Club 33 is the private, exclusive, secret, mysterious club that occupies a maze of rooms on the second floor of New Orleans Square. It is accessible only to members, and membership is hard to come by -- there is a waiting list of several years, a large application fee, and monthly dues in excess of $25, putting membership far out of reach of the average Joe and Jane Schmo.
Members can make reservations months in advance, and they receive free admission to the park on days when they dine in the club, so long as they promise to tip heavily. At their reserved time, members approach a subtly decorated door in New Orleans Square (purposefully misnumbered to thwart the uninitiated) and press a button on the wall. They are then asked for a password, and if the password is correct, they are allowed upstairs.
The Club 33 password has changed frequently over the years. Since the introduction of magnetic membership cards that can be used in place of the secret intercom, the password has been (apparently permanently) changed to "Please throw me out of Disneyland." There are rumors that guests using this password and claiming they lost their membership card receive special treatment, but we don't recommend you try it.
Within the club, members are frisked, iris matched, carded, and fingerprinted, after which they may use either a long staircase or a great glass elevator (inspired by the Roald Dahl book of the same name) to reach the club proper. Guests entering the main area are greeted by name and presented with $100 in Disney Dollars, custom made with the guest's name printed under the "Treasurer" title.
Fine, original art, and reproductions of fine, original art are everywhere in the club. Of particular note is a glass phone booth at the top of the stairs, donated to the club by a man who wished to be known only as "The Happiest Millionaire."
The club is divided into three main areas -- a small dining area that seats (ironicly) 33, a lounge/dining area that seats 66, and a buffet area that feeds 99. All the rooms are elegantly appointed, and the lounge has a large balcony that overlooks New Orleans Square and the Rivers of America. Club members are permitted to throw small items of their choice at the heads of passing run-of-the-mill guests with impunity.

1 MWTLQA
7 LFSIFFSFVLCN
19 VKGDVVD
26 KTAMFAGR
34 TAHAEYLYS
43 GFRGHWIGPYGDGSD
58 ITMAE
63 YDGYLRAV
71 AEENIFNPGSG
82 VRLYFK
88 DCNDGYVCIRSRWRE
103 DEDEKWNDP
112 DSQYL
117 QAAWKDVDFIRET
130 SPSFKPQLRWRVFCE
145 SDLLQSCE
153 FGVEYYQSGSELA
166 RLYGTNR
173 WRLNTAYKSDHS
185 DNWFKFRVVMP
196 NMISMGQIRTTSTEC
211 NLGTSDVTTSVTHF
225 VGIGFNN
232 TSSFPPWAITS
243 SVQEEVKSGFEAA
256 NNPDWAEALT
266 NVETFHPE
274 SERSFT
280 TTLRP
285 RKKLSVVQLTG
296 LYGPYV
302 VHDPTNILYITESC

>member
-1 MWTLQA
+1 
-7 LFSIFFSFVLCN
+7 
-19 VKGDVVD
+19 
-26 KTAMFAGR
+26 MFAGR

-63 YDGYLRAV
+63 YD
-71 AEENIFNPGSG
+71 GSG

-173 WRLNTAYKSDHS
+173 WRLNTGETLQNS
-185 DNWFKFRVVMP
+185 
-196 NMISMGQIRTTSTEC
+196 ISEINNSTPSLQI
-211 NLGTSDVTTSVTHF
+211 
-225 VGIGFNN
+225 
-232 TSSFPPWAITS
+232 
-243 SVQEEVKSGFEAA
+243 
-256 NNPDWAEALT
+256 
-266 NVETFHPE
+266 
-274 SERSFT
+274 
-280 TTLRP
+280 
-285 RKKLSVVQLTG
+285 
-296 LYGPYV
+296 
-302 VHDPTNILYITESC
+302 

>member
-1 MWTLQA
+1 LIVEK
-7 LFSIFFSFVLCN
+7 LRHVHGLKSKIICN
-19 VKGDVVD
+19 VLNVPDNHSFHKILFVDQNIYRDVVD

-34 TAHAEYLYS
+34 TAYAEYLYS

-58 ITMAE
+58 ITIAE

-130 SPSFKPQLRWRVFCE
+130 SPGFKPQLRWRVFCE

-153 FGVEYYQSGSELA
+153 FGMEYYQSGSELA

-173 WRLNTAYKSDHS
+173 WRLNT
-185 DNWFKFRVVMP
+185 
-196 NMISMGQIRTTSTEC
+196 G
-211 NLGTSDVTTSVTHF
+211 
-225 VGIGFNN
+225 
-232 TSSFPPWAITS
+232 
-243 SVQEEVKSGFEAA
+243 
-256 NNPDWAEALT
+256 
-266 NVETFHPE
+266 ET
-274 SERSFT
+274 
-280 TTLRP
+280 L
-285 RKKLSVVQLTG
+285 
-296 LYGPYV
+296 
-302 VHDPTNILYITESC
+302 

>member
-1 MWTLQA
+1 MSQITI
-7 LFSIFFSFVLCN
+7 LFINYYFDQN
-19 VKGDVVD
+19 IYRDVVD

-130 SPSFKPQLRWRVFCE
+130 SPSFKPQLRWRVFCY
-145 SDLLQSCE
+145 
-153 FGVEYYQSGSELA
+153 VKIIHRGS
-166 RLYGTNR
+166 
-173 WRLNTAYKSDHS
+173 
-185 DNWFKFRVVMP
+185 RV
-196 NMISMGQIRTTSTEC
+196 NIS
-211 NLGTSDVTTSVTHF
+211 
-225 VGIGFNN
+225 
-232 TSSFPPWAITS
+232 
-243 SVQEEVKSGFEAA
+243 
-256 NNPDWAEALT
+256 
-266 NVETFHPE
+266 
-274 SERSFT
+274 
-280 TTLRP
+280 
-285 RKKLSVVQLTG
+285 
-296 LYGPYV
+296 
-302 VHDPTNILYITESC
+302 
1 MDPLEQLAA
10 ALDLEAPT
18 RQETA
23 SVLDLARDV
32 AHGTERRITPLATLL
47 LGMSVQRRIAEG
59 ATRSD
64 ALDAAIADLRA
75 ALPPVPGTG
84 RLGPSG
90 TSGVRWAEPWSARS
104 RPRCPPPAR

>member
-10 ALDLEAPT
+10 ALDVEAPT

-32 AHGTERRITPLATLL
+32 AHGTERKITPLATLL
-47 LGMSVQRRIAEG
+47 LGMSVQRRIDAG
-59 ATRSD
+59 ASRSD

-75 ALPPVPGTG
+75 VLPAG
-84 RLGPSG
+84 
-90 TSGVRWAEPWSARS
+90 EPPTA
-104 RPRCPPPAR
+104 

The small dining room was once decorated with mounted animal heads, but they were removed for use in the Country Bear Jamboree and not returned when the attraction closed. The one remaining "animal" in the room is a lifelike animatronic vulture in one corner. It had been Walt Disney's idea that microphones hidden in the room's chandeliers could be used to listen in on guests' conversations, and that staff would respond to requests for service, while the vulture would join in on conversations when it seemed appropriate. The microphone/vulture system was never put into full use, as it quickly became apparent that rich, influential guests and company executives wouldn't like anyone so obviously listening in on their conversations. Today, the vulture stands silent, and the microphones are used only to record.
Club 33 is famous not only for its great service, but for its wonderful food -- in particular, its buffet and fixed-price Disney-themed dinners. For example, the 20,000 Leagues Under the Sea dinner features food made entirely from the bounty of the sea, including an entrée of fillet of unborn octopus, and -- until Club 33 became a no-smoking venue -- a seaweed cigar after desert. Believe it or not, it's fabulous! (We do, however, recommend that you avoid the Tarzan-themed luncheon.)
Surprisingly, Club 33 does not maintain its own kitchen. Even though the club occupies space above the Blue Bayou Restaurant, all food served there is specially prepared at the Dennys across the street from the resort.
Guests are welcome to order wine, champagne, or fine spirits to accompany their lunch. The extensive wine cellar has both aged, recent, and house vintages, and emptied wine barrels are often used as decorations in the Pirates of the Caribbean ride below the club. Club 33 is the only place on Disneyland property where alcohol is served outside of grad night.
Adding to the mystery of Club 33 is the fact that it is the only attraction in the park with its own address. As a matter of fact, it has several addresses. Club 33's official New Orleans Square address is 33 Royal Street, its legal address (for purposes of its liquor license) is Club 33, 1400 S West Street, 2nd Floor, Anaheim, CA, 92802, and its address for complaints, suspicious packages, and hate mail is 1000 Flower Street, Glendale, CA 91201.
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